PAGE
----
When there are big events, I like to pull together resources in one place — and, of course, this has been open government week — the Office of Management and Budget issued a series of policies, while agencies issued their open government plans.
* White House Office of Science and Technology Policy blog post by Norm Eisen, Special Counsel to the President for Ethics and Government Reform: Open for Change, which he says will “strengthen our democracy and promote accountability, efficiency and effectiveness across the government.”
* Sunlight’s Jake Brewer has told open government advocates:
Put simply, it’s increasingly clear government is not going to become more open and transparent without extraordinary public pressure. And WE are going to have to be the ones to put that pressure on them.
You can help right now by joining our campaign for open government and signing the pledge to demand all public government information be available ONLINE and in REAL-TIME.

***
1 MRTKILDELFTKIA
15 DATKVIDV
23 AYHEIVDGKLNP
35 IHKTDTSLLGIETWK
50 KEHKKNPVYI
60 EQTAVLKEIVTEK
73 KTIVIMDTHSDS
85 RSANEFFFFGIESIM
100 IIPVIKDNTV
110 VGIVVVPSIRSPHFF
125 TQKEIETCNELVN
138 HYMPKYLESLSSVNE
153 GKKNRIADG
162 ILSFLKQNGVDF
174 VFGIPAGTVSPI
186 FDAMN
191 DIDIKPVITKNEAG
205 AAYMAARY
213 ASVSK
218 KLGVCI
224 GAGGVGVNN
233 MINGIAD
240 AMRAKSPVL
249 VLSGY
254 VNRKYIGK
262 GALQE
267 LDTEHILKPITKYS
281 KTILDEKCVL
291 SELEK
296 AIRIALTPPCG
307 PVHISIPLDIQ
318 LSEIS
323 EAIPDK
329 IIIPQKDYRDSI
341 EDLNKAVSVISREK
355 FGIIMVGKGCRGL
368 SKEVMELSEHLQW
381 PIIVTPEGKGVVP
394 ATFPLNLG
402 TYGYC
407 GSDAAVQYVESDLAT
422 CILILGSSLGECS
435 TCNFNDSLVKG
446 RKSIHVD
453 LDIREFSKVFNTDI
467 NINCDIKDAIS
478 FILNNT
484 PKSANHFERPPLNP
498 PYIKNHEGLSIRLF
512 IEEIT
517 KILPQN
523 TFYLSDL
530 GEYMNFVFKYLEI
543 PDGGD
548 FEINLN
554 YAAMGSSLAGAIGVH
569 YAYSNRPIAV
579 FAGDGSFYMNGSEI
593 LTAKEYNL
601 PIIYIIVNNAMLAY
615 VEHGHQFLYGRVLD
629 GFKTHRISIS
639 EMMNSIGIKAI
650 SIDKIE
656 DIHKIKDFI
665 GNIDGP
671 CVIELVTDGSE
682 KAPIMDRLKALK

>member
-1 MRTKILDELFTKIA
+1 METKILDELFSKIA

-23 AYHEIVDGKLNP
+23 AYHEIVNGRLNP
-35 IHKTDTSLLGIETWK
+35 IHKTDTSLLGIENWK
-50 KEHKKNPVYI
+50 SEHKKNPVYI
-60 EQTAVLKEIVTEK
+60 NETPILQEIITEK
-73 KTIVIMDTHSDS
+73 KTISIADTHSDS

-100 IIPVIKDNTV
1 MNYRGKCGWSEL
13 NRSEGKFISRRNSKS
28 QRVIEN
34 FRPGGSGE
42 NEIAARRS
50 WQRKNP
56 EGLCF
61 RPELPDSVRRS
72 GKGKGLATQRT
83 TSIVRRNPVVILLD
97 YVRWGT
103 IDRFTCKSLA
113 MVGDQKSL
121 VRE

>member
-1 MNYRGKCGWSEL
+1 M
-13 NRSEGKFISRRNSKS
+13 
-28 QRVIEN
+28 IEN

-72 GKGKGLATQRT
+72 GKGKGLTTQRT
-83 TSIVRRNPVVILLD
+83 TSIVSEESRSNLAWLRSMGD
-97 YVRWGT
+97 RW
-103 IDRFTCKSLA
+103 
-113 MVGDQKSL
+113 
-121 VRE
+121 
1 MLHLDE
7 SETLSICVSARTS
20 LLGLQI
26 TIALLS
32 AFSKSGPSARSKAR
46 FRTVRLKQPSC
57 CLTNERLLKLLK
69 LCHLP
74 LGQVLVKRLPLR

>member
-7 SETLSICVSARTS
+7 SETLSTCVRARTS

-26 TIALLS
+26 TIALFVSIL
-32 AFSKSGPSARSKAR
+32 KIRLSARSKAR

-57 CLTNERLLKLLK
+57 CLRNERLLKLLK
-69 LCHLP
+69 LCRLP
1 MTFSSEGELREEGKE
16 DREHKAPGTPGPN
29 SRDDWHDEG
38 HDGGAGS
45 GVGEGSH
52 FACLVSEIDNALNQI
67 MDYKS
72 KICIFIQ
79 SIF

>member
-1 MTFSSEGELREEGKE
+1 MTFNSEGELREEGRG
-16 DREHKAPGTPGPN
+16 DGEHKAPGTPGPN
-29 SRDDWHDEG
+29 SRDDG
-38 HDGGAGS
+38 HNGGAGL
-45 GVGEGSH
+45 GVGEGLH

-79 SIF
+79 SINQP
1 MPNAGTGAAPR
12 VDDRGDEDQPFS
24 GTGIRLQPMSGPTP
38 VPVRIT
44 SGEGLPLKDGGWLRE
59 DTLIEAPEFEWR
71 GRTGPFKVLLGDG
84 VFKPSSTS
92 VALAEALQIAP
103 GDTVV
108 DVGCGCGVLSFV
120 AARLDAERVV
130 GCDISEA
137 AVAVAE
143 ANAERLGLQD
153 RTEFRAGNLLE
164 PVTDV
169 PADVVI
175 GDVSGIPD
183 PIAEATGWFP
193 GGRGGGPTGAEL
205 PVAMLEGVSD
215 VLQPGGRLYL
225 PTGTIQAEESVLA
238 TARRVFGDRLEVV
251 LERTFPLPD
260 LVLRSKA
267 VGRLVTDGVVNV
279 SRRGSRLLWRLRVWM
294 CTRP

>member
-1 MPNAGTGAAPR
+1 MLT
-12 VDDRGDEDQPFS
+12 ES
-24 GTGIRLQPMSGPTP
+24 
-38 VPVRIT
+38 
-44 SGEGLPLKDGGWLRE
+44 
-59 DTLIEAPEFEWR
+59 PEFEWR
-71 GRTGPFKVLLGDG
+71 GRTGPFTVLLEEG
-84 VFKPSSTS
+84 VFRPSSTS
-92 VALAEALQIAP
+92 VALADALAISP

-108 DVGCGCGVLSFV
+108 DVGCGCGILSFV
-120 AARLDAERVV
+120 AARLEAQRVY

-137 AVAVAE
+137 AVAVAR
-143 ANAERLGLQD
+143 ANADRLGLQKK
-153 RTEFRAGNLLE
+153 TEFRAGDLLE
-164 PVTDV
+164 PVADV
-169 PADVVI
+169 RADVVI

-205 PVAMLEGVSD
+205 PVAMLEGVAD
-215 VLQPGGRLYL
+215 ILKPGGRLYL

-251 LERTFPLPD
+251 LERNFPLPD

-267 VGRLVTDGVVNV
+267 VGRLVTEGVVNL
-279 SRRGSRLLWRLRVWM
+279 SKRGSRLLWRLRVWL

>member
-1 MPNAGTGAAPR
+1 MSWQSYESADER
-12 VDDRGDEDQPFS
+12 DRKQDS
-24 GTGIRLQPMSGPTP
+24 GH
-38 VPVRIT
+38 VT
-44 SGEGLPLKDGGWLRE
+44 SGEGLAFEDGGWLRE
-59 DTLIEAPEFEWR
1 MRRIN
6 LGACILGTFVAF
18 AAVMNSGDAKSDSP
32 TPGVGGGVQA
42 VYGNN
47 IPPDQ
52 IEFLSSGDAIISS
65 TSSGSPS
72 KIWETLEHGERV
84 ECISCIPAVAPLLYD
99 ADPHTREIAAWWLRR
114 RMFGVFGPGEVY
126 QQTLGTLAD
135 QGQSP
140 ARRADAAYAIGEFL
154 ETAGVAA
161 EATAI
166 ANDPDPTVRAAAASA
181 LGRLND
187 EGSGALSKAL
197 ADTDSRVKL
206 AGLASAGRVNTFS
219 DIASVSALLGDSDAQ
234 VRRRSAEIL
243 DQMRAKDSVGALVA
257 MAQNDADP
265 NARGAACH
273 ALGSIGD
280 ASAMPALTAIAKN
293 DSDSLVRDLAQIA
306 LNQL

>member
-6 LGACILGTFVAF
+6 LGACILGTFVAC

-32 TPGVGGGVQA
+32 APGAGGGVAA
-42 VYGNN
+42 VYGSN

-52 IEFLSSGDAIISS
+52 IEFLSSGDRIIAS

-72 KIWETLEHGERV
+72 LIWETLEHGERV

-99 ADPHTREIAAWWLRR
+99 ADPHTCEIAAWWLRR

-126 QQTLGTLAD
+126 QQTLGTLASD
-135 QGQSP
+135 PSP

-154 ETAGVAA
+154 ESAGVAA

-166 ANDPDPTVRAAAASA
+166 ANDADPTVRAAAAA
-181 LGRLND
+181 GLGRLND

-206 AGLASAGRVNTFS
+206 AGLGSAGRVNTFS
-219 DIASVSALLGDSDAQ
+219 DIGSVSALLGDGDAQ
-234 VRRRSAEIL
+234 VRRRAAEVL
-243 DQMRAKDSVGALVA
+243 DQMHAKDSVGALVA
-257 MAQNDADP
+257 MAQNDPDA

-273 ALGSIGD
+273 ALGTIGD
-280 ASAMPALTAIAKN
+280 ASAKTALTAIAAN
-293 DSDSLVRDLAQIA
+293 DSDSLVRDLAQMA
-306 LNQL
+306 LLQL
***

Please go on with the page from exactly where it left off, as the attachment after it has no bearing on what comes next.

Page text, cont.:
This is fairly far from awesome. I’d actually label it fairly disappointing. Not only are both documents written to be as vague as possible (the PRA primer, for instance, spends most of its text simply repeating statute), this doesn’t really get us where we need to be…
More disappointing from my standpoint, it keeps in place the notion that citizen interaction with the government is essentially a “burden” and still codifies the position that significant interaction with the public should be minimized (this is clearly contrary to open government).
The discussion has spurred me to actually print out the Paperwork Reduction Act and read it for myself to get a sense of what it actually says. My sense is that some of what OMB is trying to do is work within the constraints of the law — a law enacted in the early 1980s before hardly anybody even had e-mail addresses.